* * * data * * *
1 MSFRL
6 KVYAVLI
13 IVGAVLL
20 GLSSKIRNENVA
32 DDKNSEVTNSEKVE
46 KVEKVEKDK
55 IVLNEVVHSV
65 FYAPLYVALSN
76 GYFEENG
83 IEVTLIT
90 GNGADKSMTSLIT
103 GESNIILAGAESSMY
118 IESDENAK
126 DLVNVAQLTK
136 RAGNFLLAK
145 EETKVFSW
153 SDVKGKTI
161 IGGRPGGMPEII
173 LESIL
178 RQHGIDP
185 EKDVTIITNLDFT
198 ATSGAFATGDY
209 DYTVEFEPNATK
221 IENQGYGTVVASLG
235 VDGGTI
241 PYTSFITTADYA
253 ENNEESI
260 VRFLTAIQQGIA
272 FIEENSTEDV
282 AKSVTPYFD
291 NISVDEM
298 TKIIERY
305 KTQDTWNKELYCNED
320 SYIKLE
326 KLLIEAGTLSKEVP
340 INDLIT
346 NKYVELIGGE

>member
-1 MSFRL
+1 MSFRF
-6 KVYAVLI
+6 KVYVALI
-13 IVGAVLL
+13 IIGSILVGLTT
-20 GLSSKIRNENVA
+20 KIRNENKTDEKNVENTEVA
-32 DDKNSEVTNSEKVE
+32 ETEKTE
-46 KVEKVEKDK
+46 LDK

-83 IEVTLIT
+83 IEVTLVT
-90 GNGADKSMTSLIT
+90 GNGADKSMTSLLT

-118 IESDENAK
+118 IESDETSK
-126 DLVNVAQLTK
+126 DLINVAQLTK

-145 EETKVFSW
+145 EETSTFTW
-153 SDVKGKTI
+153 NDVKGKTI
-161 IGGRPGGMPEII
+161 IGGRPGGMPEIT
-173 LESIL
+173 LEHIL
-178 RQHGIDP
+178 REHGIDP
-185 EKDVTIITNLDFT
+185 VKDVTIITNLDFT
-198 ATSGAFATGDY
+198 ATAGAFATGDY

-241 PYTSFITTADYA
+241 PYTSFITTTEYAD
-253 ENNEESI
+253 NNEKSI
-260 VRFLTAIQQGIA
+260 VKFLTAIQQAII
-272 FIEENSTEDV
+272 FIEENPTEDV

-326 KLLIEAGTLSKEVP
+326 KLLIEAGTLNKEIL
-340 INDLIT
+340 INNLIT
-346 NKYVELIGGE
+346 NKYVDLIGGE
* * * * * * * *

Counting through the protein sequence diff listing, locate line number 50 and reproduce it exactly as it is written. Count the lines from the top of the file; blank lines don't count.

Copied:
+46 LDK